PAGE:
When the teleshopping era started on TV the most famous tele product that has been a perennial hit with people screaming and cutting veggies, is the amazing super slicer. I’ve seen people buying different brands of it but never getting it right, and when it comes to serving a big feast they still resort to the knife. The similar story is about the roti maker which looks so easy on TV, but once at home you have to first flatten it a bit and sometimes after its done you have to bake it again on the tawa. What a hassle when we could have done all that in the first place in the usual process?
Some of the boons in terms of kitchen appliances invented definitely would be the mixie and grinder. In homes now, there is definitely no space or time for grinding using a stone. Yes, it’s at the cost of good healthy exercise for our arms which we now compensate for by joining a gym and using a cross trainer. The pressure cooker is another gadget which was made to reduce the time of cooking. However, it also reduces the benefits of slow cooking which is the ideal way retain nutrients.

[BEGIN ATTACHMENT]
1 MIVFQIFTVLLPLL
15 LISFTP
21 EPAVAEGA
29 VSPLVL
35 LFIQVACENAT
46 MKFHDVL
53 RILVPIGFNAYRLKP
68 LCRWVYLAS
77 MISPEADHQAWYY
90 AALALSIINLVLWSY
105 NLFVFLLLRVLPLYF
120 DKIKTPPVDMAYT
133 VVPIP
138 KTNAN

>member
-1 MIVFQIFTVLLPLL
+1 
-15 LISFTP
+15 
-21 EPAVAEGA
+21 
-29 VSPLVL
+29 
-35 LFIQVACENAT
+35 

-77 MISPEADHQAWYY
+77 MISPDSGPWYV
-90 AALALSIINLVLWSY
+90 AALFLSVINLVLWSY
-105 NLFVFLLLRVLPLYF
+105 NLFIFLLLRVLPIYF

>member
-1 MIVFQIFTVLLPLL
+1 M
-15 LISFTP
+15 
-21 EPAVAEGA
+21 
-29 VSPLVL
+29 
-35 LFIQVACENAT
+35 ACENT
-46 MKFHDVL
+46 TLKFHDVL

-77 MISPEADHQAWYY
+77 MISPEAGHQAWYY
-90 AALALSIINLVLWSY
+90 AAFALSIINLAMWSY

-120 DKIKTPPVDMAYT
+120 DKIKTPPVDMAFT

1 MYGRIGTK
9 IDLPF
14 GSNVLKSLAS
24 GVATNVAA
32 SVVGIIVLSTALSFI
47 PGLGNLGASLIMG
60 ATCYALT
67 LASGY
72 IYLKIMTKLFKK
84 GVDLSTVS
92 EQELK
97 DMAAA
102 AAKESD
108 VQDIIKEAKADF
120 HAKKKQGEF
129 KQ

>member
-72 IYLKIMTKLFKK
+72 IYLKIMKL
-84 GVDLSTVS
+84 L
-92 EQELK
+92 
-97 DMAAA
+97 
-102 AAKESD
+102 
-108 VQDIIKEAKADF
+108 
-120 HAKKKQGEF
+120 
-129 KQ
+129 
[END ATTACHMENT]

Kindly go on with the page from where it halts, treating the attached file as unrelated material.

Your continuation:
The latest craze is of the air fryer, where Shahrukh Khan promises a healthy future by eating samosas and fries because it’s made with no oil – it definitely tops the list of to-buy kitchen appliances for many homes. It banks on the key aspects of health – eating ‘healthy’ junk. For me it’s the space that it’s going to occupy that makes me take off the shopping cart. Air fryer, of course, can be of great help when you have guests, or cravings for fried stuff strikes. Though the effort in preparing these snacks remains the same, the oil is avoided, so it is one less evil and because of the effort you still wont make it daily.